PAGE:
Media only: Leonda Levchuk Eileen Maxwell
Media Web site: http://newsdesk.si.edu
National Museum of the American Indian Hosts
Multicultural Festival as Part of Inaugural Events
The Smithsonianâ€™s National Museum of the American Indian will host â€œOut of Many: A Multicultural Festival of Music, Dance and Storyâ€ from Saturday, Jan. 17, 2009, through . The three-day program to commemorate the inauguration of Barack Obama will feature daily performances of live music, dancing and storytelling in the museum from a variety of cultural traditions. All performances are free and open to the public.
Forty groups will appear, including:
Alma Boliviana, who perform traditional dances of the Andes
Cambodian Buddhist Society, who perform traditional music and dance from Cambodia
Washington Chinese Youth Club, who will perform traditional Lion dances
KanKouran, West African Dancers from Senegal
Gayle Ross, Cherokee storyteller
Mariachi Los Amigos, a mariachi ensemble
Halau O ‘Aulani, who will perform Native Hawaiian music and dance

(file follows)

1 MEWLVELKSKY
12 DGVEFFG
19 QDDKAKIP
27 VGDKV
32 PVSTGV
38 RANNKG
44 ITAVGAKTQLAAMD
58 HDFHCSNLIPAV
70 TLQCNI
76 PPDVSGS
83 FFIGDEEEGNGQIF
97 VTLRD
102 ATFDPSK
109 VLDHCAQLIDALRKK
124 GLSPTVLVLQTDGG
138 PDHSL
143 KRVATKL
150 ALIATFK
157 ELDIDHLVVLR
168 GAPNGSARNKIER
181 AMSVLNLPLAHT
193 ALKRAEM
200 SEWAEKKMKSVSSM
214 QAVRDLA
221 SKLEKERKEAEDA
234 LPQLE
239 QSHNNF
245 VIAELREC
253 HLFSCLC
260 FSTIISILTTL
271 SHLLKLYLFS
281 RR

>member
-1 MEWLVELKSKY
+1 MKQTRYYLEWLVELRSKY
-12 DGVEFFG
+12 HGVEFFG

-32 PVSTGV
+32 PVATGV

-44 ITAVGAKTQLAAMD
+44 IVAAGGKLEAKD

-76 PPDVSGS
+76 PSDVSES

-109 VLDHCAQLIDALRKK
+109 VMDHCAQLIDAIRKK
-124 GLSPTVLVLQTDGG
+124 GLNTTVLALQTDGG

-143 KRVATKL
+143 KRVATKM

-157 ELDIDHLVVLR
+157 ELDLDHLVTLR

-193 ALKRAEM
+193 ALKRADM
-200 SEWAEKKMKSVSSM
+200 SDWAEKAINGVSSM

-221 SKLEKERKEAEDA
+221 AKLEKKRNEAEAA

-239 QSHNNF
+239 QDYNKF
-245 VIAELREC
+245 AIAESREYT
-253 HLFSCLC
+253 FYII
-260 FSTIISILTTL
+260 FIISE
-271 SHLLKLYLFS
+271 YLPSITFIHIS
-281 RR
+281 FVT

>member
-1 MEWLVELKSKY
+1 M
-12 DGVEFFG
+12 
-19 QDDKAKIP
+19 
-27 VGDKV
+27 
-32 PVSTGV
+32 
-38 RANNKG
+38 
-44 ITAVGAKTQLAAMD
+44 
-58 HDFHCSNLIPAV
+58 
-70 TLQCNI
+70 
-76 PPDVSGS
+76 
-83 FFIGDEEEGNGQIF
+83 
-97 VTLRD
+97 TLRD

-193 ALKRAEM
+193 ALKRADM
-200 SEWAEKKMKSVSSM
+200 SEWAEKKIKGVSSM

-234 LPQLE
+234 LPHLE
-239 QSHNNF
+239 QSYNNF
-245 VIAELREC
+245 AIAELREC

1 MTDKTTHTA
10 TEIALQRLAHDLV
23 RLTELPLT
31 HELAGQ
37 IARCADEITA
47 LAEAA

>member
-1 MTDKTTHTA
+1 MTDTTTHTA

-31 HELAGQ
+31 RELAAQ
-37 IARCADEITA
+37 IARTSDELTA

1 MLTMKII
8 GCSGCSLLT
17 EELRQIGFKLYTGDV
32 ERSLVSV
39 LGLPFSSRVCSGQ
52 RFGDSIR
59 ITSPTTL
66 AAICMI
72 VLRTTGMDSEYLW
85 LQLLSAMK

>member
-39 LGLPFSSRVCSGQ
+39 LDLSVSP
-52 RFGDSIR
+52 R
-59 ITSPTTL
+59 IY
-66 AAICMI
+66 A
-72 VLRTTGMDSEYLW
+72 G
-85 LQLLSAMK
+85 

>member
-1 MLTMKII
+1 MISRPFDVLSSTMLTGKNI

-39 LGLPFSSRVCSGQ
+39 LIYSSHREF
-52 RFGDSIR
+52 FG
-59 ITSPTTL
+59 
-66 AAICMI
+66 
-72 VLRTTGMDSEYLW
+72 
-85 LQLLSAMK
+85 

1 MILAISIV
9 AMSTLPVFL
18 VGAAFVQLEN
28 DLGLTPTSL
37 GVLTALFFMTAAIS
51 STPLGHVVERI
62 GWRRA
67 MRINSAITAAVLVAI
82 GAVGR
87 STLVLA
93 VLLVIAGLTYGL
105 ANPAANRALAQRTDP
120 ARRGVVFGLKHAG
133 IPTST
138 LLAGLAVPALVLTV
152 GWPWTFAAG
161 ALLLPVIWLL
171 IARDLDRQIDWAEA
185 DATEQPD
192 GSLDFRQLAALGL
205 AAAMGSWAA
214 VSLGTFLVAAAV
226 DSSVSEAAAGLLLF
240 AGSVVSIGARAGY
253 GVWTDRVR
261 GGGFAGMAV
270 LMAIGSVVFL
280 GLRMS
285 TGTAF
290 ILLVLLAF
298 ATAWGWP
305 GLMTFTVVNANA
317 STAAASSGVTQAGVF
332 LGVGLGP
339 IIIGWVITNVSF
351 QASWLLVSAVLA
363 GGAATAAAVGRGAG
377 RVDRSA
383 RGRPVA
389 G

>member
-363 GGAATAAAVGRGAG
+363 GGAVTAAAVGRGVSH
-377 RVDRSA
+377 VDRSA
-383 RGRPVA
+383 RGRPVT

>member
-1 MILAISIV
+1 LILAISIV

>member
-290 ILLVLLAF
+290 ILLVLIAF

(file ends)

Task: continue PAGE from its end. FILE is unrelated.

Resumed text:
Narrowbacks, who will perform traditional Irish music accompanied by championship Irish step dancers
New Klezmer Quintet, which features Jewish traditional/jazz/fusion music
The Plateros, a Navajo blues and rock band
The Wild Zappers, a hearing-impaired
Yaaw Tei Yi Dancers, a Tlingit group from Juneau , Alaska
The festival is presented in partnership with the Cultural Heritage, with assistance from the National Council for the , Smithsonian Latino Center, Smithsonian Asian Pacific American Program and the Center for Folklife and
National Museum of the American Indian
Dec. 17, 2008
SI-541-2008 SI-541-2008 2
Traditional Arts. For more information visit the National Museum of the American Indianâ€™s Web site, www.AmericanIndian.si.edu.
In addition to the inauguration festival, the National Museum of the American Indian will open a small photo exhibition, â€œA Century Agoâ€¦They Came as Sovereign Leadersâ€ Jan. 14, 2009. In honor of the 2009 inauguration, the exhibition focuses on President Theodore Rooseveltâ€™s 1905 inaugural parade and the six great chiefs who participated in the procession. The chiefs included Buckskin Charlie (Ute), American Horse (Oglala Sioux), Quanah Parker (Comanche), Geronimo ( ), (Brule Sioux) and Little Plume (Piegan ). The exhibition goes beyond the intent of President Rooseveltâ€™s inaugural committee, which was to add color to the show. The six Native leaders had questions and actively sought President Rooseveltâ€™s attention to their concerns, arriving with their own purposes in mind and representing the needs of their people. The exhibition remains open until .